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A Vote on the Horizon

Mobile Voting Increased Turnout for This State, But Is It Secure?

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West Virginia made waves in 2018 when it became the first state in the country to allow some residents to vote using a mobile phone app. 

new study released last month by the University of Chicago finds West Virginia’s mobile voting pilot program increased voter turnout by three to five percentage points. 

The research was funded by Tusk Philanthropies, an organization that advocates for mobile voting. The group also paid for West Virginia counties to offer the mobile voting option in the 2018 pilot program.

“What I found is that having mobile voting available as an option increased the number of overseas voters who requested ballots by six to nine percentage points,” said study author Anthony Fowler of the University of Chicago’s Harris School of Public Policy. 

Evaluating West Virginia’s Mobile Voting Pilot

The research compared voter turnout for uniformed overseas absentee voters in 24 counties that offered the mobile voting option with those who did not have that available.

In the 2018 primary, West Virginia offered a mobile voting option for uniformed overseas absentee voters from Harrison and Monongalia counties. For the general election, the option was offered to all 55 counties, but only 24 signed on. According to the Secretary of State’s office, 144 voters from 21 counties ultimately cast a ballot in the 2018 general election using mobile voting. 

“It appeared to increase voter turnout by about three to five percentage points,” Fowler said. “So it looks like mobile voting did, in fact, increase participation for those eligible overseas voters.”

But Fowler also noted in the same study that serious concerns over mobile voting do exist. He surveyed voters to measure their level of confidence in various voting methods. 

According to the study, voters are wary of online voting — including casting a ballot on a mobile device. Of all voting methods, those surveyed said they had the least confidence in online ballots being counted correctly. 

West Virginia’s pilot — which was the first to employ a mobile voting in a federal election — allowed some overseas military voters to use an app called Votaz to cast a ballot. 

Secretary of State Mac Warner has heralded the pilot as a success, but elections and cybersecurity experts say they have concerns over the integrity of any kind of internet-facing election system — especially after Russian meddling in the 2016 election. 

Mobile Voting Security Concerns

Designed by the Boston-based company Voatz, the mobile voting app uses blockchain technology and biometric face scans as security features.

Despite the accessibility and security offered, election security experts have warned of any system that connects to the internet has the potential to be hacked. At the same time, the Secretary of State’s office and other advocates for mobile voting say the option is safer than fax or email — the only other electronic options made available for uniformed overseas absentee voters.

Voatz has come under scrutiny for not allowing computer and elections experts a chance to evaluate the platform like other election systems have been. 

In a paper published in May by the University of South Carolina, technology and elections experts took issue with various aspects of the Voatz platform arguing, in part, that the company hasn’t yet released information from security audits to the public.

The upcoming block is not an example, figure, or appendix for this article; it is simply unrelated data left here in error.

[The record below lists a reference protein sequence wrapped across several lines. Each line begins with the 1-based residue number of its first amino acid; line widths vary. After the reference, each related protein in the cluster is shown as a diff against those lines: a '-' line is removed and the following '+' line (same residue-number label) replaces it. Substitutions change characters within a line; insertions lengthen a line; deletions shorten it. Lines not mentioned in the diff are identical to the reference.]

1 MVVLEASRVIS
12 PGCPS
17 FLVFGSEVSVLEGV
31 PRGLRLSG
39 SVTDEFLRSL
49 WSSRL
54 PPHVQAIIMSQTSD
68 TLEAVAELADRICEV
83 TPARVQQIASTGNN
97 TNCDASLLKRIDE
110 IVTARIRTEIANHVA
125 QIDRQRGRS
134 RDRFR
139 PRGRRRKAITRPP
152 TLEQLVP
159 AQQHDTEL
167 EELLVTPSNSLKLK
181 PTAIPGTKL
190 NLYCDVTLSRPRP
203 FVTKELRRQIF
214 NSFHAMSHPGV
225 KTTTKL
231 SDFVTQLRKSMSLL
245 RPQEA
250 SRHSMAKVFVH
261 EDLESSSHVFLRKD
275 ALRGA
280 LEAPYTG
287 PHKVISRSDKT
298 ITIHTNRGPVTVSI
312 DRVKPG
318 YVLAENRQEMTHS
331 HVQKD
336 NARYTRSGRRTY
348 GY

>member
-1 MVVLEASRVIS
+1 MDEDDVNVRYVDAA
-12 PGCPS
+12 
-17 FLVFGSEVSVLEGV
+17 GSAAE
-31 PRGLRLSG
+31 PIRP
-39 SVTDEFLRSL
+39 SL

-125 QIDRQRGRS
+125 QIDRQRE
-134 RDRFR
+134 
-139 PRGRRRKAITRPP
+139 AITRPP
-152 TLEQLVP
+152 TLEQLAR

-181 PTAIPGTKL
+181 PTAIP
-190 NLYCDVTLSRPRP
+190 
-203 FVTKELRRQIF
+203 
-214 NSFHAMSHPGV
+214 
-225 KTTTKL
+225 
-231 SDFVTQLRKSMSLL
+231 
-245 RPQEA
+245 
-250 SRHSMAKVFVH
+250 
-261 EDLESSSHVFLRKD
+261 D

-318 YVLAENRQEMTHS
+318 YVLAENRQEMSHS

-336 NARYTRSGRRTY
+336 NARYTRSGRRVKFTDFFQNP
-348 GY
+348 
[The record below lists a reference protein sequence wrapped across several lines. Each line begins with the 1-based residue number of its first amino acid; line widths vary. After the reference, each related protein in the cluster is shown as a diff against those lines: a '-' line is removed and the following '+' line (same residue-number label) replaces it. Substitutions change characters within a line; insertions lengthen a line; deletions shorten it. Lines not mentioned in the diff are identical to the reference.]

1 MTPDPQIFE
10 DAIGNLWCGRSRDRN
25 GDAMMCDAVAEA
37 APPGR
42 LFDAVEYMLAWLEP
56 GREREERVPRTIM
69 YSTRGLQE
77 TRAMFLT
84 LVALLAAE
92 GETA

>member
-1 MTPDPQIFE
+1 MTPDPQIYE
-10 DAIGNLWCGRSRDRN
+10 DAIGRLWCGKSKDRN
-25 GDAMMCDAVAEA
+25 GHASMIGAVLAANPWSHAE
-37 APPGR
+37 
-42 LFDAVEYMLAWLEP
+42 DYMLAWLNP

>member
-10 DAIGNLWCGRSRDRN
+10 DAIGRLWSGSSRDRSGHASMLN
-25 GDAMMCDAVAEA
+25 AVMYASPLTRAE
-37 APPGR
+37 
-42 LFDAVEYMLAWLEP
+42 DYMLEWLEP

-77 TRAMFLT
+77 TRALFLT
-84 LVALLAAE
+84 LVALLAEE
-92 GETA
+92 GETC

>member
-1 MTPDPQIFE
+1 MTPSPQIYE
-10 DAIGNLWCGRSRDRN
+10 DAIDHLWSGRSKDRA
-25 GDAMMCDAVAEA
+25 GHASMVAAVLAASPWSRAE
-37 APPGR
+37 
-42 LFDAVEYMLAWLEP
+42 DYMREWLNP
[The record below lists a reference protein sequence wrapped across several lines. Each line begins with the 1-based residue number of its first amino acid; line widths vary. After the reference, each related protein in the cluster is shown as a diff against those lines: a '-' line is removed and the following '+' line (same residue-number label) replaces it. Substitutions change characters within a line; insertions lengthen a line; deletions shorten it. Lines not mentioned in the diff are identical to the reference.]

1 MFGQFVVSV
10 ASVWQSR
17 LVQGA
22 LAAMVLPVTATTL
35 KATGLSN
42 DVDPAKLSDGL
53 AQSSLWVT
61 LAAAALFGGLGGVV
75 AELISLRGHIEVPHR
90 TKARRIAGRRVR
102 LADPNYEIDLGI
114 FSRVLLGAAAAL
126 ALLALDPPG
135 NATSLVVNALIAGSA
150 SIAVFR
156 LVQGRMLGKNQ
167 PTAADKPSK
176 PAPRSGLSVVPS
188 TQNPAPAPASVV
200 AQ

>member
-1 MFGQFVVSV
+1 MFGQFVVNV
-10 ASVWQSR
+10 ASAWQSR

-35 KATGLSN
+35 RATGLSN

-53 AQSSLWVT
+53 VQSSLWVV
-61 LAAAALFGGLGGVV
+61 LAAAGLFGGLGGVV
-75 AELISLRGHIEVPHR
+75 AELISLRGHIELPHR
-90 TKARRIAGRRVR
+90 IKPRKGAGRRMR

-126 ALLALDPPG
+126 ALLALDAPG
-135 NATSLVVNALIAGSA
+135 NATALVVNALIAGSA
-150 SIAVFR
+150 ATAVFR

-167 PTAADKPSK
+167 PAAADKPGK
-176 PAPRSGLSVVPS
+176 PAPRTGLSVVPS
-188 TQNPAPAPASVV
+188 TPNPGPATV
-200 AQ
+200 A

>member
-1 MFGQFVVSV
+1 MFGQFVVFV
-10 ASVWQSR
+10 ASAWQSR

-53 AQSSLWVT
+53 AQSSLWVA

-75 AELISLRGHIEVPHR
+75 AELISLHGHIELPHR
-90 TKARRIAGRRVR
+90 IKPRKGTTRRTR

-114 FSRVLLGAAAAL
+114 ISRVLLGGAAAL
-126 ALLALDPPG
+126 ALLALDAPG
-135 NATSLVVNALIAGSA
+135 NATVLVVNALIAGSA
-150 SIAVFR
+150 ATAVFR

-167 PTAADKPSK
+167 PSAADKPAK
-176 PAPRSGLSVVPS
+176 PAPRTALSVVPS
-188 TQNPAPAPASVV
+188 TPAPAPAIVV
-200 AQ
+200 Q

“While much of this secrecy might be understandable for an ordinary business product and service, it should not be acceptable in a public voting system whose details should be transparent to voters, candidates and the public at large,” the paper states.

Tusk Philanthropies: Funding Mobile Voting Rollouts, Research

Fowler’s study was supported by Tusk Philanthropies, an organization that advocates for mobile voting options. The organization has a section of its website dedicated to mobile voting and argues that dismal voter turnout leads to the electorate not being properly represented in various levels of government. 

“[N]early 80% of U.S. adults already carry another way to vote in their pockets: their phone. Blockchain makes mobile voting safer than paper ballots and if we gave people another way to participate in elections without having to find a polling place, wait in line, and deal with all of the hassles of the current system, turnout will increase exponentially,” Tusk’s website states.

The organization, led by businessman and venture capitalist Bradley Tusk, also footed the bill for West Virginia counties who wanted to take part in the 2018 mobile voting pilot. According to Tusk Philanthropies President Sheila Nix, the organization spent $150,000 for West Virginia counties to offer the mobile voting option for the pilot program. 

Despite this relationship and Tusk’s advocacy on the subject, Fowler argues Tusk’s grant to the university did not influence his research.

“If you read the paper, you’ll see that I do not explicitly advocate for mobile voting. I point out some benefits of mobile voting and I also point out some concerns about mobile voting in my paper,” he said. “As a researcher, I’m committed to reporting honestly the results of my analysis — whatever I find.”

Representatives of Tusk also say the research aspect goes hand-in-hand with their mission to boost voter turnout by testing mobile voting.

“On the one hand, we are funding pilots to test the blockchain technology,” Nix said about Tusk’s involvement on the issue. “We’re also doing academic research to see the effect on voter turnout. I don’t find anything problematic about it.”

The Future of Mobile Voting in West Virginia and Elsewhere

As security audits on the Voatz app continue, Warner and his staff have deemed the mobile voting pilot a success. General Counsel Donald Kersey says the pilot served its purpose in making it easier for uniformed overseas absentee voters to cast a ballot.

“Ignoring the research paper itself, we already deemed the pilot a success because we did our audits. We did audits, we had security assessments done on the back end to look at the system itself — not the votes themselves, but the technology and the security on the back end,” Kersey said. “And we have the audits and reports from that. We also have testimony from people that use the system who said, ‘I would not have been able to vote had it not been for this application.’ That’s why we’re offering it.”